Increased Stress 2012 by Cory Arcangel. Waste basket with Red Bull Cans.
At the Pompidou Claude Rouault 1973 very bland walls
And Oscar Tuazon’s Tire Test Column 2009
Also Betrand Lavier's amazing witty work La Bocca, Bosch (2005) Great show a highlight of our Paris Trip.
On the streets of Paris some cardboard boxes.
We saw so much art so I hope I don’t bore you too much but there were many good works to be seen, for instance Mathew Darbyshire had created a whole rack of shelf works for French Gallery Jousse Enterprise.
We acquired the Toby Ziegler work Composition with Triangles 2012 from Max Hetzler.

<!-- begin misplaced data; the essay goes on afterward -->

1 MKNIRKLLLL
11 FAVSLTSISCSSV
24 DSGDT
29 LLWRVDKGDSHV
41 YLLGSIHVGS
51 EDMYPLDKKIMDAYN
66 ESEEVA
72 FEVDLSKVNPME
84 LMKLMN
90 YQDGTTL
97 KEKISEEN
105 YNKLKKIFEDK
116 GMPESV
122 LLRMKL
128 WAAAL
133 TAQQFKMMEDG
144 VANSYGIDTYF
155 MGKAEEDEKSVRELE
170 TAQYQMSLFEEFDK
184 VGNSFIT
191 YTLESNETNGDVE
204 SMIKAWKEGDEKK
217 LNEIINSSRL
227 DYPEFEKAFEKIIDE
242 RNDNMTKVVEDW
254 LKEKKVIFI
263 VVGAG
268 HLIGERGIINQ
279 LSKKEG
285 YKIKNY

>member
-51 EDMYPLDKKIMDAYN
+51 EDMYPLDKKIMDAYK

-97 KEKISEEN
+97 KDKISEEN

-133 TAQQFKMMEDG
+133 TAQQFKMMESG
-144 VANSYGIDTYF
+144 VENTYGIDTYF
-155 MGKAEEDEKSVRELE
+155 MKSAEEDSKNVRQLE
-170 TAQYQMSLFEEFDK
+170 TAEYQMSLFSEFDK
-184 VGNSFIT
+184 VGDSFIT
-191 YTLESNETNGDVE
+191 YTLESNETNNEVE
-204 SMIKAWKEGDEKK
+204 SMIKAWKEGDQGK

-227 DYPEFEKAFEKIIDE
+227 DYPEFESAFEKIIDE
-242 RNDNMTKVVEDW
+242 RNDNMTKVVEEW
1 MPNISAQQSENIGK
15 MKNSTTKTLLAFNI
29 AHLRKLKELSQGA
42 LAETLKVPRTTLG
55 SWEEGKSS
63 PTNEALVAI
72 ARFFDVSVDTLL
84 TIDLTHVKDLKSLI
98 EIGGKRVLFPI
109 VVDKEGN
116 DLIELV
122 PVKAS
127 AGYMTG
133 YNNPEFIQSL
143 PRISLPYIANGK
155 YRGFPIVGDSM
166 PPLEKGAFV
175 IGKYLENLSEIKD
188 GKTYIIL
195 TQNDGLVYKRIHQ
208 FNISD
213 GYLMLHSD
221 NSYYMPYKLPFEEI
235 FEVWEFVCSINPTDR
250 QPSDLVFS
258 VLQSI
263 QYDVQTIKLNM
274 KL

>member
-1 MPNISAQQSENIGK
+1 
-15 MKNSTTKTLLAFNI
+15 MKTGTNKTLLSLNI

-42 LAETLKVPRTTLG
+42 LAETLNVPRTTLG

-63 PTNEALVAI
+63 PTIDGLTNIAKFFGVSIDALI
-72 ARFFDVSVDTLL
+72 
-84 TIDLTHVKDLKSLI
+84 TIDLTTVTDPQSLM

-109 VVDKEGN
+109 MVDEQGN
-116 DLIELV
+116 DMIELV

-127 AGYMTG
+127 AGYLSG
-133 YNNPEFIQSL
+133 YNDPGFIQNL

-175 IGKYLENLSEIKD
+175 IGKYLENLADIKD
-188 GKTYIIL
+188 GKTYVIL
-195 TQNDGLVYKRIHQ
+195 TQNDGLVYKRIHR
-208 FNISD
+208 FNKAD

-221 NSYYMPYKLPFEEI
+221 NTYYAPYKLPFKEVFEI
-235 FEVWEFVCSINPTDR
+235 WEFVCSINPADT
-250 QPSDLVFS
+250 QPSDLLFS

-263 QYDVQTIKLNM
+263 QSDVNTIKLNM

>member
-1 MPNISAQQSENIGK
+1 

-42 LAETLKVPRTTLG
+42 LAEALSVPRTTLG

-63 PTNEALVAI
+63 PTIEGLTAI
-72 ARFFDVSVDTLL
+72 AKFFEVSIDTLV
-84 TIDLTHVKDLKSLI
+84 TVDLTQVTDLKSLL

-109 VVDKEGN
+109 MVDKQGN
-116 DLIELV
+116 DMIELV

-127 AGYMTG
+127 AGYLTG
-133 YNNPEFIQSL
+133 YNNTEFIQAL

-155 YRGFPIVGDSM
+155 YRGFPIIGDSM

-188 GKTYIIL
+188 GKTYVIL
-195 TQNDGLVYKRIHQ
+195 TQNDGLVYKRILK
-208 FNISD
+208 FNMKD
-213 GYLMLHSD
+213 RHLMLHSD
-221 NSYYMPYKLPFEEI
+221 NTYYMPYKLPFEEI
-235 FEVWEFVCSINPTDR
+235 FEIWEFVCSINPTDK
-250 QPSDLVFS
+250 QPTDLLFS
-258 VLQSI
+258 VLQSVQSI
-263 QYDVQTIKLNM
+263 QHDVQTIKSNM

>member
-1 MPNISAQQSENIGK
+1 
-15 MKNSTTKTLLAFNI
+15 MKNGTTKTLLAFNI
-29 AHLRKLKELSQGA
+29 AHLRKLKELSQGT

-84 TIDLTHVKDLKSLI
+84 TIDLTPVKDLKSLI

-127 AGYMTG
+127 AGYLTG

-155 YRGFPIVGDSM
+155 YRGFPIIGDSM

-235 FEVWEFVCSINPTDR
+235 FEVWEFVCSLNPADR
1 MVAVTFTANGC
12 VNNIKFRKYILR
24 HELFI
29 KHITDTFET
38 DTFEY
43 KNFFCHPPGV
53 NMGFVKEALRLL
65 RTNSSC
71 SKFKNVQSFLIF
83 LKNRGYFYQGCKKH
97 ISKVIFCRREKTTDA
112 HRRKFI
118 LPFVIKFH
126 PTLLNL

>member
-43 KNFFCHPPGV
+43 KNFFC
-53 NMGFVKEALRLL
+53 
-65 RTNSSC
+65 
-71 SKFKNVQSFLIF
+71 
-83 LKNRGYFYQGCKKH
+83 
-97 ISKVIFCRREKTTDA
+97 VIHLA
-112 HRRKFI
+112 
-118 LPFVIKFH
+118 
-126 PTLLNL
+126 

Loved the Aaron Young 1969 Spoilers at Bortolami gallery.
Campoli Presti was showing work by Nicola Martini who reluctantly posed for me in front of his work.
An edition of our work by KAWs was on display at Emmanuel Perrotin, it looked magnificent.
KAWs or Brian Donnelly had also lent his collection to Cartier Foundation to a show called Show and Tell, where I loved the work by Isabel Mendes la Cunha.
Then after a romantic dinner with all my fellow Tate Icons we headed to the Pompidou Centre which was fantastical. On this visit I was totally mesmerized by the building. Jessica Morgan and Maya descending the staircase.
The inspiring view of Sacré Coeur in Montmartre.
We made our way to a few galleries. First and second stops were to view Gabriel Orozco at Marian Goodman where we spotted this wonderful tree and then to Chantal Crousel where Chantal hosted us with the coolest food by Instant Culinaire.